They are lounging around; wiry young men, most of them with mustaches too big for their faces and too small for their smiles. There is some kind of family talk going on, joking and elbow-digging and laughing.
Their names are Rodent and Hynie Ho and Rocky and Will Daddy and Wack Ball and Mantis and Snuffy and Teek.
Sound like the Dead End Kids? Well, yes and no. They are the No. 1 ranked Maryland lacrosse team led by Budman (also known as head coach Bud Beardmore). They are 3-0 and already talking championship.
Now the lounging around is over and these men - tall and short, fat and thin, all wearing red practice suits - pour out of the locker room and onto the Byrd Stadium field for two hours of what some athletes might call practice. Calisthenics are brief; they are finished before the six-foot nets are secured in the ground. Then the fun begins.
Because, as they all will tell you - Moogs and Shoes and Bird - lacrosse in some kind of fun sport. "Much more fun than in football," said tricaptain goalie Jake Reed who was all American last year when Maryland finished second to Cornell in an overtime thriller for the NCAA championship. "In football, all you do is drills, but our practices are fun. It's like playing catch."
Well, not quite. Watching lacrosse one does not think of playing catch. It looks, to an outsider, like a group of men trying to peel a grape with sawed-off brooms. Except for the goalie, who is busy trying to escape being zonked by an 8-inch, 4-ounce, India rubber ball traveling 120 miles an hour.
Reed, like the other two Terp goalies, shuns protective leg and chest padding. The only thing between him and false teeth is a white plastic helmet with a face cage just like everybody else's. His only defense is a lacrosse stick that is 12 inches across and looks like a wooden garden rake.
But it is not a dangerous sport, insists sophmore goalie Bryant Waters who was nursing a broken thumb on the sidelines. "And it only takes about an hour to learn to catch the ball with the stick. And once you learn that, a coach can teach you the rest."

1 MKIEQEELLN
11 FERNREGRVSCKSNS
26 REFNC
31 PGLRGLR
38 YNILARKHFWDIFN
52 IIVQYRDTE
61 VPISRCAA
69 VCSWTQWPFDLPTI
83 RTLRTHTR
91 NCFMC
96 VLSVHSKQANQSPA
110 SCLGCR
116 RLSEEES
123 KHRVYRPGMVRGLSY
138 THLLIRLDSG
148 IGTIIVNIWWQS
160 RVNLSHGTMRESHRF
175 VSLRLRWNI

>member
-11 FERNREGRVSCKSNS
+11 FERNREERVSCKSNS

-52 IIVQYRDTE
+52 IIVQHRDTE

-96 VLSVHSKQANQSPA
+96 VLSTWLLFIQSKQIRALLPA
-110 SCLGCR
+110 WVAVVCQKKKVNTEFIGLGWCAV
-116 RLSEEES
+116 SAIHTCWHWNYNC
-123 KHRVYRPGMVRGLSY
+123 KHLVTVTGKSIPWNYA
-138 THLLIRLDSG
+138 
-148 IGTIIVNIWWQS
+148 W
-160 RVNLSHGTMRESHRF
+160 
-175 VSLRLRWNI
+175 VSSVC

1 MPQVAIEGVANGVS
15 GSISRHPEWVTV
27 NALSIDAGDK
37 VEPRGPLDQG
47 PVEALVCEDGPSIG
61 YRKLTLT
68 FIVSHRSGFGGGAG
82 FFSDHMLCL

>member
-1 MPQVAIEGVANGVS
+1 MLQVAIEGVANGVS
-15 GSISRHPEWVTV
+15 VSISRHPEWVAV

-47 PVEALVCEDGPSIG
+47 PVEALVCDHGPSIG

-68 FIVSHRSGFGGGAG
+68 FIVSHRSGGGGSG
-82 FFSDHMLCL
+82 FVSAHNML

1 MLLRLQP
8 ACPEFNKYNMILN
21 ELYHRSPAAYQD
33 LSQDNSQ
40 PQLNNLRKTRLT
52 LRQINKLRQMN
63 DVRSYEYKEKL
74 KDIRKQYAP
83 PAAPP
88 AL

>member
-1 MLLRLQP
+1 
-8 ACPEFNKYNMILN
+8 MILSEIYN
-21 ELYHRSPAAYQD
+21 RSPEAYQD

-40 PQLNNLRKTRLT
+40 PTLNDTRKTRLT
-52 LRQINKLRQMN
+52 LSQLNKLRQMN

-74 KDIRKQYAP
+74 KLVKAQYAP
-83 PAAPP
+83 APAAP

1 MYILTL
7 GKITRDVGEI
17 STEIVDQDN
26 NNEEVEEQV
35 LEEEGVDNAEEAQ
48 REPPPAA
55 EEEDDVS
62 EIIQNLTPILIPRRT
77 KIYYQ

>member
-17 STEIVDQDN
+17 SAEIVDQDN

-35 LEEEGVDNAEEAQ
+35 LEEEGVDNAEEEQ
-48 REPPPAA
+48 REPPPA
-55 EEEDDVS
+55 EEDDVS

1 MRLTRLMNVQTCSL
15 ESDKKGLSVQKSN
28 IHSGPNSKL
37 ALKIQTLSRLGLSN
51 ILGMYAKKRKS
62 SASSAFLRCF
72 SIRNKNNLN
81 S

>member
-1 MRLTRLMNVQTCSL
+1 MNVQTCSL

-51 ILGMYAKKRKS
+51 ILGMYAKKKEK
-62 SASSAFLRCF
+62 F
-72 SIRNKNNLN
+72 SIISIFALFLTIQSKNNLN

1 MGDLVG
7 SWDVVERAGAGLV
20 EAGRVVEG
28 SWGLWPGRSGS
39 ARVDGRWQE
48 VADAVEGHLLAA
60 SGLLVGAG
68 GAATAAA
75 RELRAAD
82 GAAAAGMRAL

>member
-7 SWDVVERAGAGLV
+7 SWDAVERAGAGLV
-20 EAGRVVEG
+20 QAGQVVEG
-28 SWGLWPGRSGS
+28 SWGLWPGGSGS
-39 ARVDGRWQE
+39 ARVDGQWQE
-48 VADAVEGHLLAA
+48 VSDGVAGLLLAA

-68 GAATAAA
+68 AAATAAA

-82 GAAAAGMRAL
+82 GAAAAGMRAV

Since Bud Beardmore settled in at Maryland to coach lacrosse in 1970, his teams have appeared in all six NCAA championship tournaments and reached the final five times, winning in 1973 and '75. "Be The Best," Beardmore's motto, is emblazoned on the red practice jerseys. "It means be the best on the field, off the field and in the classroom," explained freshman Mark Burdett, looking like a Boy Scout ready to salute.
Beardmore runs a highly organized practice with a voice that sounds like a bullhorn. "What, are you asleep?" he bellows at one player. "How many times have we practiced that?"
But the anguish in his voice is temporary. There are too many quick feet and agile hands on the field for Beardmore to worry about one missed practice play. He seems to have a hammerlock on lacrosse players in this area. The hometowns listed in the roster are Baltimore, Annapolis, Timonium, Monkton and Severna Park, all hotbeds of the sport.
But why, when the Maryland Terps present successful college lacrosse in Washington's backyard, are area high schools shunning this graceful sport. "Coaches and money," Beardmore says. Field time is a problem, too, because of competition with soccer and football, and the equipment is not cheap. Helmets are $20, gloves, $15. Add a $25 stick to the $10 elbow pads and $25 soccer shoes and multiply by the average roster size of 40 to 45 players.
A few manufacturing companies now offer package deals for school districts interested in staring lacrosse programs. Briane of Boston and STX of Timonium, Md., are two who offer discounts and time payments. Beardmore reports a summer lacrosse beltway league jointly sponsored by the Montgomery County Recreation Department and the Prince George's County's Kiwanis Clubs. "And it's catching on in Northern Virginia," he said.
It is an energetic game that requires endurance and an exquisitly fine touch. It is not as physical as football, nor as dangerous. Players rarely even wear padding. "Oh, a couple of guys almost lost the ends of their fingers getting slap-checked," reported manager Joe Cohen, but he didn't seem too disturbed. There are a lot of knees with scabe on them.
Goalie Wilson Phipps claims. "We're Maryland's only consistent winner," but freshman Burdett admitted that lacrosse stars don't get as much attentio as say, Mark Manges, the quarterback for the football Terps.
Most lacrosse players don't play the sport for star status, however. "It's fun. It's a freer sport," said Reed. "Everybody on lacrosse is looser. And I like playing goalie because it's like being quarterback of the defense. You're in control and you're looked at as a leader who can correct the team's mistakes. But," and he pauses to waggle wild eyes and circle his index finger around one ear. "You have to be a little crazy."